Students undertake modules to the value of 180 credits.
The programme consists of two core modules (60 credits), and either two elective modules (60 credits) and a dissertation (60 dissertation), or a report (30 credits) and three elective modules (90 credits).
Students choose two optional modules from across the UCL Institute of Education's Master's-level offering.
The following are examples from the recommended UCL Knowledge Lab MA optional modules:
Previous students have chosen optional modules from Psychology, Mathematics or Science Education, Higher and Professional Education and other programmes.
MA Mathematics Education Programme
All students undertake an independent project culminating either in a dissertation of 20,000 words or a report of 10,000 words, supervised either on campus or online.
Teaching and learning
Teaching is delivered through individual and group working; lectures and podcasts, student presentations and group discussion of reading and writing undertaken in preparation for sessions, both online and face-to-face; collaborative activities in face-to-face and online contexts. All modules are assessed by written assignments.
Further information on modules and degree structure is available on the department website: Education and Technology MA
Graduates of this programme are currently working as educators, university learning technologists, government education researchers, designers or developers of educational technology, consultants, PR and marketing managers. Some graduates continue their studies as PhD students.
Recent career destinations for this degree
The Education and Technology MA is highly regarded within education and industry. Graduates from our programme have gone on to develop their careers in the education sector as senior teachers, learning technologists, education researchers, and to undertake PhD research.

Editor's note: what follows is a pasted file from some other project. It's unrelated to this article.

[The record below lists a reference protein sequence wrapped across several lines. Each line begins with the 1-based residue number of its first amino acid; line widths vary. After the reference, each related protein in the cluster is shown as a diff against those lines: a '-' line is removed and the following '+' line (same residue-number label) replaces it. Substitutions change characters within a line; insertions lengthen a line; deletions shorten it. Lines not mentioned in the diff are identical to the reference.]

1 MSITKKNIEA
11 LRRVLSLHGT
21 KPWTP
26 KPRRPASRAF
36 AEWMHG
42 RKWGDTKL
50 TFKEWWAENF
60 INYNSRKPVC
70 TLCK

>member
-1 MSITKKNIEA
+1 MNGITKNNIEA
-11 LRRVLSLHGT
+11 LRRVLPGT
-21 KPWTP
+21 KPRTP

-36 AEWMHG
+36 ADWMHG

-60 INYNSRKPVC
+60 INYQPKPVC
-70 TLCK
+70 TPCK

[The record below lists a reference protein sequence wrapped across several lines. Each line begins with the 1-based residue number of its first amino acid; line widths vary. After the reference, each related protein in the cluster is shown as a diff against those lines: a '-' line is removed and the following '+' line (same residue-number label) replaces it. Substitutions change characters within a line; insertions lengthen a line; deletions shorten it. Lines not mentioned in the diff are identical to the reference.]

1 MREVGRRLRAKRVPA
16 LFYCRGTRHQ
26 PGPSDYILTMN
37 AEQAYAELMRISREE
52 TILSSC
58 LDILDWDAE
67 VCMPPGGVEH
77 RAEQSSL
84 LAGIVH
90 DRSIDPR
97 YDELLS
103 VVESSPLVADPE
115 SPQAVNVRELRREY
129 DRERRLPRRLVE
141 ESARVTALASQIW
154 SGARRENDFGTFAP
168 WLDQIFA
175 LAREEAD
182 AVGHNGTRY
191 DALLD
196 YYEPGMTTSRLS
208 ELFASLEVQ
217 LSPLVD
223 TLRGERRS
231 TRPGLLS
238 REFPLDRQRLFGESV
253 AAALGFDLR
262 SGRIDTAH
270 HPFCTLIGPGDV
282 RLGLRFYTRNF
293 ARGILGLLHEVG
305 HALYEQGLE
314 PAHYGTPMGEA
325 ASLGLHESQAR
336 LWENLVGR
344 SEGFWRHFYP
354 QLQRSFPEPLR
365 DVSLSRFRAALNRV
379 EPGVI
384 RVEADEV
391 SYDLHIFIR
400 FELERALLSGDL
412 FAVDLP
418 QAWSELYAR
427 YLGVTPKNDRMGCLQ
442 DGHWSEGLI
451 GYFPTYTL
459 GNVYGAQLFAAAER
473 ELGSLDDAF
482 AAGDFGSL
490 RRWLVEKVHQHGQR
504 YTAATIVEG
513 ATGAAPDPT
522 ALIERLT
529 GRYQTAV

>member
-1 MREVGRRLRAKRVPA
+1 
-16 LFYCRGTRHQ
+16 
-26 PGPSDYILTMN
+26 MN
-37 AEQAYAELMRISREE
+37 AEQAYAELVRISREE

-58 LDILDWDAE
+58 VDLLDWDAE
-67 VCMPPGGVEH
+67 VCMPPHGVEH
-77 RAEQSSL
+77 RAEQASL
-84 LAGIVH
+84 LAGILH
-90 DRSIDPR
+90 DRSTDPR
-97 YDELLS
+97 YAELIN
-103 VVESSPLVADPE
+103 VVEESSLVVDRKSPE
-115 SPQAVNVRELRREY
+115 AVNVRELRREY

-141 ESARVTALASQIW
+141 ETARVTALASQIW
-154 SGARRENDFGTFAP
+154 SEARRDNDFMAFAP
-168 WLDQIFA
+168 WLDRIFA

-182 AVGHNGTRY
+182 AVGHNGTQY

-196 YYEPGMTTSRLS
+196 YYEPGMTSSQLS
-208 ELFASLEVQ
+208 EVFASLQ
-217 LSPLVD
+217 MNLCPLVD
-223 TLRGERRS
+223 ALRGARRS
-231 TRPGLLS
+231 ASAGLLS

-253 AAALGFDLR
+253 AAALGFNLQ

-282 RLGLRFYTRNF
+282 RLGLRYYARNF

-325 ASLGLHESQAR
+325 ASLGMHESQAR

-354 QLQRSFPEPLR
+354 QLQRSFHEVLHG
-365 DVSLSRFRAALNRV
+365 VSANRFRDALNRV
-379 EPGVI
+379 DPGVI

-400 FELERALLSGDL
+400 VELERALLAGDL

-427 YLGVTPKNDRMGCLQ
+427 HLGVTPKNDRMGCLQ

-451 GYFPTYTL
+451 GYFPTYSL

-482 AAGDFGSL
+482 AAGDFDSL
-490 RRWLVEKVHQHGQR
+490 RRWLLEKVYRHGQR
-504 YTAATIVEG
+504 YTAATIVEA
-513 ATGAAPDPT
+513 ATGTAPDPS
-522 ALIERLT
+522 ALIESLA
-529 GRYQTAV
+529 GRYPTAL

Careers data is taken from the ‘Destinations of Leavers from Higher Education’ survey undertaken by HESA looking at the destinations of UK and EU students in the 2013–2015 graduating cohorts six months after graduation.
This programme is run by UCL's Knowledge Lab (UCLKL) where researchers explore the future of learning with digital technologies in a wide range of educational settings. This brings together scientists from a range of fields including education, sociology, and semiotics who explore design, development and evaluation across a broad range of digital media. The research is interdisciplinary in nature, with collaborations involving, for example, computer scientists, designers, and subject specialist educators.
This programme offers a number of opportunities for networking across different sectors in educational contexts:
The MA attracts students from a wide variety of backgrounds and nationalities, providing scope for broad intellectual discussion and debate, and opportunities for multidisciplinary working, and global networking.
The Research Excellence Framework, or REF, is the system for assessing the quality of research in UK higher education institutions. The 2014 REF was carried out by the UK's higher education funding bodies, and the results used to allocate research funding from 2015/16.
The following REF score was awarded to the department: Culture, Communication & Media
78% rated 4* (‘world-leading’) or 3* (‘internationally excellent’)
Learn more about the scope of UCL's research, and browse case studies, on our Research Impact website.
This course will provide you with a critical understanding of the relationship between architecture and ecology. You'll look at both from a theoretical perspective. This will be done by instructional modules taken at Strathclyde in Glasgow during the first three months of study. The practical demonstration of this relationship will be through project work at the urban laboratory Arcosanti in Arizona.
The Cosanti Foundation, established by Dr Paolo Soleri in 1964, is an education-based architecture and urban design not-for-profit organisation located in Scottsdale, Arizona, USA. The Foundation established the world-renowned Arcosanti project in 1970 as an urban laboratory focused on researching alternatives to urban sprawl, based on Soleri's work on ecological architecture, and his proposals for the design of future cities.